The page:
Here's a link.
     
  2. DenverBolt67

    DenverBolt67 BoltTalker

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    A conditional 3rd? HAHAHAHAHAHAHAHAHA. We are likely to get a conditional 3rd already for him (although not guaranteed to be a 3rd), so would we let him go for a pick that would likely be within 10 picks of that conditional pick? What the hell is this guy talking about?

    Maybe a 2nd with a conditional 3rd. If they meet the conditions, we get the 2012 3rd that AJ wants. If they don't, then we don't get that pick, but we still get a 2nd in 2011
     
  3. markrc99

    markrc99 BoltTalker

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    This guy, Mike Silver, writes stories for a living and that's all this is. First, he's acknowledging that there are no current discussions between the Vikings and Chargers, from which permission is required before any formal negotiations with Jackson can begin. The first problem with this scenario is the very narrow time frame in which to pull this all together, as Sept 4th is just a few days away. Secondly, Jackson isn't eligible to suit up until week 4 and it seems reasonable to assume that at least a few more weeks would be required for him to get comfortable in their system. Sidney Rice is expected to miss 6 games, maybe more. So, to pawn the ranch for Jackson when Rice would be returning at around the same time Jackson would become a factor makes absolutely no sense. It's not happening!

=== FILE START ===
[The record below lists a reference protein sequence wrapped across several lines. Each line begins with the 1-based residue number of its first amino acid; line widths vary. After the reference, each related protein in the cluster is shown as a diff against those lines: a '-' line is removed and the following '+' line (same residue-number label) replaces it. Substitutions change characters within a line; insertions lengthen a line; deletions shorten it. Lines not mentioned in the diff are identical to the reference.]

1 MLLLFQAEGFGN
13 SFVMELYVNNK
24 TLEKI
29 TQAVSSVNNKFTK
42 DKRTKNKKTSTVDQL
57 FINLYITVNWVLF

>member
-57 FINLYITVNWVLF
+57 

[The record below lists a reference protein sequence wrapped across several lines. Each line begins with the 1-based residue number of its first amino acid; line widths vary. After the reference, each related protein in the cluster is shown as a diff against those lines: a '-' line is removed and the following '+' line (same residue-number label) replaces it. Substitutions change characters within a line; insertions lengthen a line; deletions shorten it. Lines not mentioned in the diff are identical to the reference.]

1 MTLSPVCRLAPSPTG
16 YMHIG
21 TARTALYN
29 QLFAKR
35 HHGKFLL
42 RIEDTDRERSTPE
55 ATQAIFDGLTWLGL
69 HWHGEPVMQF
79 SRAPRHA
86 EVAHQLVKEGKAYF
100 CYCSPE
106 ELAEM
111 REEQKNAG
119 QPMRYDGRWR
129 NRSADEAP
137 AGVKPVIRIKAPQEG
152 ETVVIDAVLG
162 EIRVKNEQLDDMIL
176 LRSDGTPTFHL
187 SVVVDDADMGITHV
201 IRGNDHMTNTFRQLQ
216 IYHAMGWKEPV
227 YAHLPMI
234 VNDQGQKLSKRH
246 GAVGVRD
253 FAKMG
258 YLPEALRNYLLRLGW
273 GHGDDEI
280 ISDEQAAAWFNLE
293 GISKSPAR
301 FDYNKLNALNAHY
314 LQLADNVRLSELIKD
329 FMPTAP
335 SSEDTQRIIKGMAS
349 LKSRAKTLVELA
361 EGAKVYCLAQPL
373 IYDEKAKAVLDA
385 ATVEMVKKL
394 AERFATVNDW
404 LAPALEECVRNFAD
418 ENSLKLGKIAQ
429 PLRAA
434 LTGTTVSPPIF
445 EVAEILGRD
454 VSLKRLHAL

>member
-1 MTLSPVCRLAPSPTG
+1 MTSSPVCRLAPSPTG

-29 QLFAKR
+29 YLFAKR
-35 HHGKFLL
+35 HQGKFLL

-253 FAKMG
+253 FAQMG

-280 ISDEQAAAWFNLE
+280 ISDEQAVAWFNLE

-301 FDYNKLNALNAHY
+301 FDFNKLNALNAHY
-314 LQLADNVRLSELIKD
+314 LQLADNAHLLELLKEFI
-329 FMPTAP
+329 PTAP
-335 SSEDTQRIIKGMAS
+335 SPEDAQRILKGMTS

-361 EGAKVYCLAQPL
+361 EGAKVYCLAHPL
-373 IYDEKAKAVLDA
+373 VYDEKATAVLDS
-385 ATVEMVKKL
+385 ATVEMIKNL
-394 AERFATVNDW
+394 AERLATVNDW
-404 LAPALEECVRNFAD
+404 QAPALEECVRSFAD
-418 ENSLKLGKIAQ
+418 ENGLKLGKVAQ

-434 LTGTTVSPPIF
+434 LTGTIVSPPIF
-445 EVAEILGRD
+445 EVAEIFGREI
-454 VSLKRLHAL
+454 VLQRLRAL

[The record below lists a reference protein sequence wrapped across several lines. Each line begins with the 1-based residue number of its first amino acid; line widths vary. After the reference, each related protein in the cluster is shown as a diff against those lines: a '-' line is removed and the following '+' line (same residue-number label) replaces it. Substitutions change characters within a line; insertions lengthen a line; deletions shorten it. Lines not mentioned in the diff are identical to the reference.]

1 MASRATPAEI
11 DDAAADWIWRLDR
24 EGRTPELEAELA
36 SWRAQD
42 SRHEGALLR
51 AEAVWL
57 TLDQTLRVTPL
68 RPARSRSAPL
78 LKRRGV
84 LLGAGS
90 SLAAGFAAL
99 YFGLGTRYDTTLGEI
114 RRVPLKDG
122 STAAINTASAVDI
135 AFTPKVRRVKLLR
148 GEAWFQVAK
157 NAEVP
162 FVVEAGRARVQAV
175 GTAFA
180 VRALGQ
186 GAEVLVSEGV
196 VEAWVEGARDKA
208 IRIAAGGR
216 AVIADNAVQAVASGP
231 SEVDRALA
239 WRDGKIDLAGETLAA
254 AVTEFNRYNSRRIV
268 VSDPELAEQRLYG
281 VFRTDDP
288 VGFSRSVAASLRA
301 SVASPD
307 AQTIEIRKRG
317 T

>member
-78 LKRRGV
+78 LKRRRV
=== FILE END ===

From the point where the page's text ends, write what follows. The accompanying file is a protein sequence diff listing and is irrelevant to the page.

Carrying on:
The point that is of interest is Smith's alleged compensation demands, which accordingly, are a 2nd rd pick in 2011 and a 3rd rd pick in 2012. We may assume that the Chargers and Seahawks are still working on Jackson and after Sept 4th, when his market value takes another hit, they might get his agent to lower the asking price. There are two things about the roster exempt rule that I don't fully understand. The significance of Sept 4th is that it's the last day before the Chargers final preseason game, for what that's worth. I still haven't seen anything to indicate that when Jackson does sign, his 3-week exempt status wouldn't begin immediately. Another confusing perception is that Jackson remains on this roster exempt list even after his rights are owned by another team. Why would his new team have to honor a clause imposed by the Chargers?